One evening, just as we were leaving the hot tub I happened to mention that I usually get so hot from the soak that I don’t run all the way back up the stairs to the apartment. Joking, I told her that maybe if she ran up the stairs ahead of me in her little bikini I’d probably be able to make it all the way to our floor.
To my surprise, she immediately said, “I can do that for you.” What? Did I hear that right? She was straight-faced but I could see something in her eyes before she quickly averted them.
Not long after, we decided to go on a trial date. We’ve been together ever since. Well, there was one week a few months later where she became unsure of herself because of our age differences, but she soon got over it. Maybe I’ll tell that story one day, who knows?
Anyways, when she did, she accepted us, embracing what we had together. She said to me, “You might be an old man, but you’re my old man.” To me that was one of the sweetest things I’d ever been told. I was smitten.
I couldn’t argue the old man bit. I was in my late forties and she was thirty years younger. I’m in decent shape but all I could muster in reply was, “You might be a little young but you’re an old soul.”
And she was and is an old soul. She’s already been through a lot in her life; things she’s weathered and come through stronger and wiser for. She’s quite a remarkable lady.
It was enough for me that she was a woman. There is plenty differences between us on that basis without worrying about something as silly as age too. Perhaps she was mature for her age and I was immature for mine. Who knows? Who cares? She is a woman and I am a man and we have plenty of love between us.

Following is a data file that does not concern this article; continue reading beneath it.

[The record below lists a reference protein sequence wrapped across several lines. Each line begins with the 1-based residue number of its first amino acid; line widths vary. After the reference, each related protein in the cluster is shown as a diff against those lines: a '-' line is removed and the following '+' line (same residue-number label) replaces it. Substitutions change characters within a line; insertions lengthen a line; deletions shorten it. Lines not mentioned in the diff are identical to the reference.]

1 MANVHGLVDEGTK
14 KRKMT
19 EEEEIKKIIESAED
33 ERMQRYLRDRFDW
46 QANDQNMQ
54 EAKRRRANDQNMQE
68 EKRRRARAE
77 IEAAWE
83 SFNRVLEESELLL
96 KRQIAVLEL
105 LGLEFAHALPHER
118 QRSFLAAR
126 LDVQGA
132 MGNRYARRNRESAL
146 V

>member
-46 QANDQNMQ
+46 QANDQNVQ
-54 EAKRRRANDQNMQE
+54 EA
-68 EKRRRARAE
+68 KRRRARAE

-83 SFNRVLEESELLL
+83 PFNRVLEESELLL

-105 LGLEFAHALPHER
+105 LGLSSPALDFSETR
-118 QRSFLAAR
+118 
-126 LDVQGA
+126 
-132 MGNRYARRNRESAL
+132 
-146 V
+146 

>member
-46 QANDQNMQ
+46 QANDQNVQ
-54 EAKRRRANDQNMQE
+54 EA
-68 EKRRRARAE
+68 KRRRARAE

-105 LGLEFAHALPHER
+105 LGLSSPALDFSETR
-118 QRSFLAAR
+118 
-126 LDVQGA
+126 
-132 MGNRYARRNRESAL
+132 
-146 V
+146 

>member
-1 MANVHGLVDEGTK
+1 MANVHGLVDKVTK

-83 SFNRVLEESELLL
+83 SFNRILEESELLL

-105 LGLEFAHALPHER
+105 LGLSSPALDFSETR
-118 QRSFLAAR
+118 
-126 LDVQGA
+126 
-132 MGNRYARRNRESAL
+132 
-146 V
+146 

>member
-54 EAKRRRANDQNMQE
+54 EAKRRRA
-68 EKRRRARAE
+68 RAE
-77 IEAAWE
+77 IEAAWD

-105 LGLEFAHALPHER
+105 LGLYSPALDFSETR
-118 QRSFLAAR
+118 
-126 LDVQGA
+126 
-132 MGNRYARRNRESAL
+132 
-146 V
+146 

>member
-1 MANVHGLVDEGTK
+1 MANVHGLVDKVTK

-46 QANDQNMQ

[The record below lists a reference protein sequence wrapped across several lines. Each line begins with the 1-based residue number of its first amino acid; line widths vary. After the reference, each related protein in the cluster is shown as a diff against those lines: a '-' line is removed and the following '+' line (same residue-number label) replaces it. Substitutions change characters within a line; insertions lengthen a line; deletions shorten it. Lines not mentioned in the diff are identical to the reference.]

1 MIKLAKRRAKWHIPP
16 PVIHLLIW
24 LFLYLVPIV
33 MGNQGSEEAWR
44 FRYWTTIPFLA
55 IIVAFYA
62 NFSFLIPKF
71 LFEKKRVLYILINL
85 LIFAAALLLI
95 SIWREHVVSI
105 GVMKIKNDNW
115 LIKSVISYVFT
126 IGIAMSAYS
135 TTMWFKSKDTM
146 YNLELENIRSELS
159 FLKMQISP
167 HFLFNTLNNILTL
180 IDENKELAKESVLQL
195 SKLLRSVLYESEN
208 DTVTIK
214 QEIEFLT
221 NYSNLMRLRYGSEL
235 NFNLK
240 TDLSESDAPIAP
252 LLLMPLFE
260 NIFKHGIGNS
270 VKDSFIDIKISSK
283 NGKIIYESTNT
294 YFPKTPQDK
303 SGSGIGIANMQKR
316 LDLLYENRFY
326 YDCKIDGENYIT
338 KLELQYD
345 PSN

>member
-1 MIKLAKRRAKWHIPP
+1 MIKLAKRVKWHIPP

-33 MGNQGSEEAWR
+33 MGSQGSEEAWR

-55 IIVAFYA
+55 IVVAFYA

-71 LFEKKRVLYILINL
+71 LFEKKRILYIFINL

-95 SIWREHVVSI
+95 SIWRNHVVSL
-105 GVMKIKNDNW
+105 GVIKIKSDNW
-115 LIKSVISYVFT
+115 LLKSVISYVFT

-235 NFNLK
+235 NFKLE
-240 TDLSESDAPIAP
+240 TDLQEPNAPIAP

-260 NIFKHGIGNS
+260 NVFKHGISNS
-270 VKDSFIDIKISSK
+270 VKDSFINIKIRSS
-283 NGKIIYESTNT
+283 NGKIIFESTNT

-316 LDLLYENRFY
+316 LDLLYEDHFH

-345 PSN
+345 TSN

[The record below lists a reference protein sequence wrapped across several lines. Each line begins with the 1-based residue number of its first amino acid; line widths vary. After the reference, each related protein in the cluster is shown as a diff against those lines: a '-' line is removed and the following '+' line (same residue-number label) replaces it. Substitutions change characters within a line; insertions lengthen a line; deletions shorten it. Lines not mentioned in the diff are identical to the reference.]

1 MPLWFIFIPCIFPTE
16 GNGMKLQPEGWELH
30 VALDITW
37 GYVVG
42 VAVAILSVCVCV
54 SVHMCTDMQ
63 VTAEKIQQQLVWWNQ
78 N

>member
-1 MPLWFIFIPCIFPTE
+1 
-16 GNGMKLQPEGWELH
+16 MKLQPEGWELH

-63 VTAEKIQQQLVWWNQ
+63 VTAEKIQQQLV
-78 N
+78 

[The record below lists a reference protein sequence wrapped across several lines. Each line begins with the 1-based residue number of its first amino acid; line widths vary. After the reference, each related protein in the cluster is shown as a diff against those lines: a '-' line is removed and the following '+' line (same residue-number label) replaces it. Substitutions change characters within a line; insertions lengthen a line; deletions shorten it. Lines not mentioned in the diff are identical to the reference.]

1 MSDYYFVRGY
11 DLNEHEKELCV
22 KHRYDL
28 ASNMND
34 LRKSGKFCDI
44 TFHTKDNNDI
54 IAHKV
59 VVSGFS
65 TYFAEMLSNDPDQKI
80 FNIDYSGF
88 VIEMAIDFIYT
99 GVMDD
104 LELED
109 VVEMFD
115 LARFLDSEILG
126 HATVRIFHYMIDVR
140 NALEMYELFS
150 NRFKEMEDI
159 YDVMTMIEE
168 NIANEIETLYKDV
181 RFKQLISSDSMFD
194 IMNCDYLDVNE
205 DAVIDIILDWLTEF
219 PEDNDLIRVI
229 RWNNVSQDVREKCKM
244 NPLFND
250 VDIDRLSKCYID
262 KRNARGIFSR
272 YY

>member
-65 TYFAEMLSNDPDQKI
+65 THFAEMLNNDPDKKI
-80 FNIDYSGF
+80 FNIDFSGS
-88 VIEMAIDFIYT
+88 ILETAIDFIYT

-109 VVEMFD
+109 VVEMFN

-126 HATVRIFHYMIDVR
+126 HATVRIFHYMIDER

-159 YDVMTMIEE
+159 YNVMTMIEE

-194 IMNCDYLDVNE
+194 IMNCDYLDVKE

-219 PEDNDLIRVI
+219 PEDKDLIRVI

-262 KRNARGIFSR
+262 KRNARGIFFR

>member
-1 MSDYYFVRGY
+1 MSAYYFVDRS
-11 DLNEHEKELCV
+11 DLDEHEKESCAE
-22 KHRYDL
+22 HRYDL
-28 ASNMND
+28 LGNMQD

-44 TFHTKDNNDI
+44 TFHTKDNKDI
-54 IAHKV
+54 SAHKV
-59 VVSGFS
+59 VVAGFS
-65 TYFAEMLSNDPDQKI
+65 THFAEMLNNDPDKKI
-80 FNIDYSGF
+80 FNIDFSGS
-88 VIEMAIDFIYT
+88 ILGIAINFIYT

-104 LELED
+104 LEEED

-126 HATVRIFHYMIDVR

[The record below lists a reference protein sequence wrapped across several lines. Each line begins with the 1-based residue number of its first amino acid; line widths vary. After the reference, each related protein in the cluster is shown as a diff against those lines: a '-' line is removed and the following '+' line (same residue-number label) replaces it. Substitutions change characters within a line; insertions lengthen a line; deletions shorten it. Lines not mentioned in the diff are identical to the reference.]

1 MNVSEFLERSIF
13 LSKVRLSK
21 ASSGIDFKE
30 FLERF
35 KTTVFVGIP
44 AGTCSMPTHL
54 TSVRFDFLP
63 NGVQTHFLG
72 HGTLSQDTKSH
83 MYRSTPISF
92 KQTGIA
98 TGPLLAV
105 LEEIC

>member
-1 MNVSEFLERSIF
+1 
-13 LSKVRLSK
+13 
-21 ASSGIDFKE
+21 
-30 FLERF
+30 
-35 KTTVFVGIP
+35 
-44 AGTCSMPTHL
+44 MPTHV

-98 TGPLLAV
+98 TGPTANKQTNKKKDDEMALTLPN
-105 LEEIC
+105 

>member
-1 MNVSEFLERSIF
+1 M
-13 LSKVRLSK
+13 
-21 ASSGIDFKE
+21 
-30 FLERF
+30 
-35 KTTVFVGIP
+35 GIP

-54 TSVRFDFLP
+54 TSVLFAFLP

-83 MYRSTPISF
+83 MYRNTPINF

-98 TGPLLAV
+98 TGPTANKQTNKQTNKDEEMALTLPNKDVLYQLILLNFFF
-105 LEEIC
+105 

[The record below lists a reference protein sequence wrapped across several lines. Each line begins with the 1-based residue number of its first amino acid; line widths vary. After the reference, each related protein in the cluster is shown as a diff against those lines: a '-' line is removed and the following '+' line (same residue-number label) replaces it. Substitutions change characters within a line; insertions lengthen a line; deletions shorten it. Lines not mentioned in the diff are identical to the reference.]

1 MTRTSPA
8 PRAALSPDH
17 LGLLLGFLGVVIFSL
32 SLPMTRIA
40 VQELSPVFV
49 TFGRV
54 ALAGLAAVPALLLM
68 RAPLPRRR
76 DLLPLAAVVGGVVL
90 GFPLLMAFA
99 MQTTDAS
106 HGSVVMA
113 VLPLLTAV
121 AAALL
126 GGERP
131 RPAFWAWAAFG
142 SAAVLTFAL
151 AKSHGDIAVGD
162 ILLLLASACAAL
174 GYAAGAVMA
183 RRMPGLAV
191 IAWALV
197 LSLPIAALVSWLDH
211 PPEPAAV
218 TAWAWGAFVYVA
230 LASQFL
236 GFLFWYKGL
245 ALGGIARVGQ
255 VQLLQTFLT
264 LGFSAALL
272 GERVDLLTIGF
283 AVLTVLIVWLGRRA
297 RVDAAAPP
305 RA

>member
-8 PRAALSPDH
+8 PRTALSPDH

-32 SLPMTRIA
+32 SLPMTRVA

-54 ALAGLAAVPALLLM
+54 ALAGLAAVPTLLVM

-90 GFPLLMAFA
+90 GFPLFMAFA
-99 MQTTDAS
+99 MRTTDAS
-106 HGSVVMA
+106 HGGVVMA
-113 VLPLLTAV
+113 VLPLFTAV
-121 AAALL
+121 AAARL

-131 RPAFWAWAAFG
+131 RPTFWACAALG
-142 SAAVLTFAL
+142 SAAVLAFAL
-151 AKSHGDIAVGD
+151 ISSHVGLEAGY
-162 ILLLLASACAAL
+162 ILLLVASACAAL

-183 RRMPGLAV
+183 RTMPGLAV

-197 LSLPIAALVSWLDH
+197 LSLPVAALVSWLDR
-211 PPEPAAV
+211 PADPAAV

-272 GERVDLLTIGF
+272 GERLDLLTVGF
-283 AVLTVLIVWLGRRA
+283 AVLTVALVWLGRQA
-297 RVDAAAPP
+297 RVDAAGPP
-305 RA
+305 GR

So here we are, ten years later. We’ve seen a few birthdays come and go. Each one is a reminder of our personal mortality but also of our special bond, not unique by any stretch but something quite magical. We now have two children, something I’ll explain later. Mel is a wonderful mother. I knew she would be.
But each year I turn a year older in December and it takes until early February for her to catch up and restore the thirty year spread between us. My protectiveness feels it during this time. Those sixty or so days leave me as if I’m pulling away from her, like I’m aging and she is not. So it’s with mild relief that my darling Mel turned twenty-eight this week. It seemed like the temporal boundary of our mutual existence had been restored.
I got her socks for her birthday. Beautiful knee-high handcrafted free-trade loomed socks in an explosion of brightly coloured stripes. She has Raynaud’s and gets cold feet. I offer her my best winter socks from the box under my bed at night in winter, so that she’s warmed and comfortable as she sleeps. She also gets up in the night often to tend to our youngest son who has some challenges. This she does without complaint. She’s not high-maintenance; she’s all down to earth heart and soul.
Yes, old soul, the best kind.